A concordance, in statistical terms, is a product that allows a user to convert data from one geographical region (under which data have been collected) to a new geographical region.
The primary benefit of concording data to a new geographical region is that it allows a user to make direct comparisons between two datasets that may have been collected under different geographical classifications.
Types of concordances
In order to convert data from one geographical boundary to another, each region in the new boundary is assigned percentages of data from the old regions. These percentages in the concordance can be constructed using any number of variables. The most commonly used variables include population, dwelling counts and area.
A population-based concordance derives its percentage splits using population. This type of concordance is useful when concording demographic-based datasets such as labour force and family composition.
A dwelling-based concordance derives its percentage splits using dwelling counts. This type of concordance is useful when concording dwelling-based datasets such as tenure type of dwelling structure.
An area-based concordance derives its percentage splits using area. This type of concordance is useful when concording area-based datasets such as agricultural production.
Whilst these three concordance types are the more commonly used concordances, a concordance can be created from any variable to create a more specific concordance. Examples of these variables can include Indigenous persons or a particular age-by-sex cohort.
Creating and applying concordances
There are several approaches to creating a concordance file. Determining the best method will depend upon how it is intended to be used.
Hierarchical geographical datasets
Concordances for hierarchical geographical datasets, such as certain parts of the Australian Statistical Geography Standard (ASGS), are simple to create, because each child geographical unit will sit perfectly within a parent geographical unit. There are no percentage splits for a concordance of this type because they are purposely created to align exactly.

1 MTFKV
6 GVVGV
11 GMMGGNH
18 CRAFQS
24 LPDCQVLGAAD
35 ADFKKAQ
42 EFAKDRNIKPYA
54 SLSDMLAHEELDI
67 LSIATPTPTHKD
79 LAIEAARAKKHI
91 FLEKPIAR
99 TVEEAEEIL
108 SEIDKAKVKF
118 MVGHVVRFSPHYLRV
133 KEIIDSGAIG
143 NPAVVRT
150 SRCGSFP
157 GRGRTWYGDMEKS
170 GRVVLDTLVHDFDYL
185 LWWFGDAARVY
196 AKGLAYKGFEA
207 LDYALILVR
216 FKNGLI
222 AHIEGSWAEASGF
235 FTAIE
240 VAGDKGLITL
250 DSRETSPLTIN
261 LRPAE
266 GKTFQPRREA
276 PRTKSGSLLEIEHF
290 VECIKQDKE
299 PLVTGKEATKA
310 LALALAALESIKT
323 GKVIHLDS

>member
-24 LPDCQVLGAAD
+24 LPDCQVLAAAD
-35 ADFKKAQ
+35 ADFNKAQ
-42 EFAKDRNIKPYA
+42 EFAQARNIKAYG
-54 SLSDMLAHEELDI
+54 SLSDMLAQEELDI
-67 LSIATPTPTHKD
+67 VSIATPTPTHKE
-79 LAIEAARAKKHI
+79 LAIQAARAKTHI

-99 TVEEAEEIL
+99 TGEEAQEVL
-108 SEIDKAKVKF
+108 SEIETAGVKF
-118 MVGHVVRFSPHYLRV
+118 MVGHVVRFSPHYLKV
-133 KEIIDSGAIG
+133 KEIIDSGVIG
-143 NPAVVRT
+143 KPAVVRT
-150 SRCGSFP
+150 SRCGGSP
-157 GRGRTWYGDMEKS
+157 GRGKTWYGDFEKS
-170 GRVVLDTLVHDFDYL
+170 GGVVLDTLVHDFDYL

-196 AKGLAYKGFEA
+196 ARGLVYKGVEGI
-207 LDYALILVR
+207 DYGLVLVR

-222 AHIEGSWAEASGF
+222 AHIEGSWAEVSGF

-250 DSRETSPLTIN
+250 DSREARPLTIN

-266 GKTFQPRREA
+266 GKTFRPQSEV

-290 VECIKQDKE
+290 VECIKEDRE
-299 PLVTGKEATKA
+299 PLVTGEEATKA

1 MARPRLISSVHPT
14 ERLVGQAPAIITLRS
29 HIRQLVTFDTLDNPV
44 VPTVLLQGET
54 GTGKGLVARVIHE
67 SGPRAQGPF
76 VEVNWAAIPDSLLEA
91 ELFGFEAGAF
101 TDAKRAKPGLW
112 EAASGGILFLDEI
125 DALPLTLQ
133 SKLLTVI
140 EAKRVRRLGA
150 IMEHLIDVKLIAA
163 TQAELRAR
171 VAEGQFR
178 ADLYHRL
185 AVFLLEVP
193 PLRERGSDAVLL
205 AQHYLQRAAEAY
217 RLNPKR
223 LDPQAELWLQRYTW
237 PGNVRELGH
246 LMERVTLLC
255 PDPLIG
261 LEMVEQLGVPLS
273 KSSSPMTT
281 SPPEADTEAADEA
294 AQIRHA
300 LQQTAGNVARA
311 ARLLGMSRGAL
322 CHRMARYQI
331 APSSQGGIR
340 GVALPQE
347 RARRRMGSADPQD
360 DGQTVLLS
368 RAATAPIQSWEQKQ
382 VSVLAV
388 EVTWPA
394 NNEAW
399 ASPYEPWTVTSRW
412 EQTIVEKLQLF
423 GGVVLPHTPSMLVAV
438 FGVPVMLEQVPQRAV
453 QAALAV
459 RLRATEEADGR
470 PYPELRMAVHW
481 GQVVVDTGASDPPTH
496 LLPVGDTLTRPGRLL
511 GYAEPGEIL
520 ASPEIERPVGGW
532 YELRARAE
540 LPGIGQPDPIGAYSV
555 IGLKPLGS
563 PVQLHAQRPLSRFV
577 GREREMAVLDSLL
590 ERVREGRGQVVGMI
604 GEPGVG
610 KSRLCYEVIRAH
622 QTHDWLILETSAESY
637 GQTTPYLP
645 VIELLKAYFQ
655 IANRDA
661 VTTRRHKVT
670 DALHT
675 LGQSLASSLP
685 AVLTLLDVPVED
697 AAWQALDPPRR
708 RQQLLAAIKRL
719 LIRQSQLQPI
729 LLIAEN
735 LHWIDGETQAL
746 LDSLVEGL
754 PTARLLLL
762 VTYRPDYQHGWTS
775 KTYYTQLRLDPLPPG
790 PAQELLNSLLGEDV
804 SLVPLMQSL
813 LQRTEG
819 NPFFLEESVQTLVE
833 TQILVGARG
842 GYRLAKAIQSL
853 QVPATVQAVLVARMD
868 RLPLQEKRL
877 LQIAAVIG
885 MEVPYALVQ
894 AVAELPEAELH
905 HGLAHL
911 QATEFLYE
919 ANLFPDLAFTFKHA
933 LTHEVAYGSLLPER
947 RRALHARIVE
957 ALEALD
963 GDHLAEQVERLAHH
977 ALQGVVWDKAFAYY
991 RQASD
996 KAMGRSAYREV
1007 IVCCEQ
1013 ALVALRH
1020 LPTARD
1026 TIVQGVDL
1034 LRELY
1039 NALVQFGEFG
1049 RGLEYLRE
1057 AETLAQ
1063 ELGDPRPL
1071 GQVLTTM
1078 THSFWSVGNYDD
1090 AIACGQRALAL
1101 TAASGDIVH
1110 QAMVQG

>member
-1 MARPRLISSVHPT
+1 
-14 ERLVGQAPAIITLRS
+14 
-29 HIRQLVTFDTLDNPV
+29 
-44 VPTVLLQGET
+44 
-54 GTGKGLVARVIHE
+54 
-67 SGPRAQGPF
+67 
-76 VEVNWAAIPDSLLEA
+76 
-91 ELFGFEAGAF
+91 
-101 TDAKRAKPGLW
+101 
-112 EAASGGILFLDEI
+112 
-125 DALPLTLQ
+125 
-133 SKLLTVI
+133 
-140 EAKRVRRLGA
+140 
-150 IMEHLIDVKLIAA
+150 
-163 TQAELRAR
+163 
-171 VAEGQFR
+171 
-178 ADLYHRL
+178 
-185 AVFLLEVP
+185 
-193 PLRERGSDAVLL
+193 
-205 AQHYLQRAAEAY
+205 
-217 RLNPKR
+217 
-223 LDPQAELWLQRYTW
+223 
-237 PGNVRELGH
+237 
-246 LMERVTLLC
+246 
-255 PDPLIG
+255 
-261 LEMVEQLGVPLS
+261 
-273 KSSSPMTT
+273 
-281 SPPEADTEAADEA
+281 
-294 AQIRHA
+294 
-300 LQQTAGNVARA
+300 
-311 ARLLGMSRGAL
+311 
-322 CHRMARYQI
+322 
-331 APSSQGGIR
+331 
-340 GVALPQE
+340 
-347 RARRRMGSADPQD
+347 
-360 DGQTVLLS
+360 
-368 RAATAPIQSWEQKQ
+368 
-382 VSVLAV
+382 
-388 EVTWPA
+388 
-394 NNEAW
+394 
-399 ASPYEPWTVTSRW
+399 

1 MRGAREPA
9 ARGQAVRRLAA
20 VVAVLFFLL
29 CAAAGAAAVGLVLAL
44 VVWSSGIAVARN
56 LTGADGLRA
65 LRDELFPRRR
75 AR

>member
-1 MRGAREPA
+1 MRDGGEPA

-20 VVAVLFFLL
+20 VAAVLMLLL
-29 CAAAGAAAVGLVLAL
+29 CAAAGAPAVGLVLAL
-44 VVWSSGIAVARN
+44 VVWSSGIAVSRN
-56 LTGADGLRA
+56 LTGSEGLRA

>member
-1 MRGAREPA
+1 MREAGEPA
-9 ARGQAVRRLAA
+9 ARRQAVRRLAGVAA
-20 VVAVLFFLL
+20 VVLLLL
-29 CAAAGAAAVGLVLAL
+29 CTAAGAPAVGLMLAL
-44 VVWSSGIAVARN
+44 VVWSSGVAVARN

Non-hierarchical geographical datasets
Concording non-hierarchical datasets is a more complex task, because there are several methods for doing so.
The most accurate method for creating a concordance for non-hierarchical datasets is to use the smallest geographical dataset available as a building block for calculating the percentage splits. Examples of some of the smaller geographical datasets that can be used include the Geocoded National Address File (G-NAF), Mesh Blocks (MB) or the Digital Cadastral Database (DCDB).
Another less common and less accurate method is to apply a physical split of one region using another region, and calculating the percentage of the original area within each split region.
When using concordances that have been derived from smaller polygons, it is assumed the polygon’s associated population is distributed evenly over the area.
When using concordances that have been derived from point data, it is assumed the associated population is proportionally distributed over a specific area at the same rate as the point distribution.
Caution should therefore be exercised when using concorded data as this assumption may have implications if it is apparent that there are distinct clusters of a specific sub-population cohort within the smaller areas.
For a list of Government Statistician derived concordances, see the Geographies and Maps page.
For a list of ABS derived ASGS concordances, see their correspondences page.
Last reviewed 5 March 2013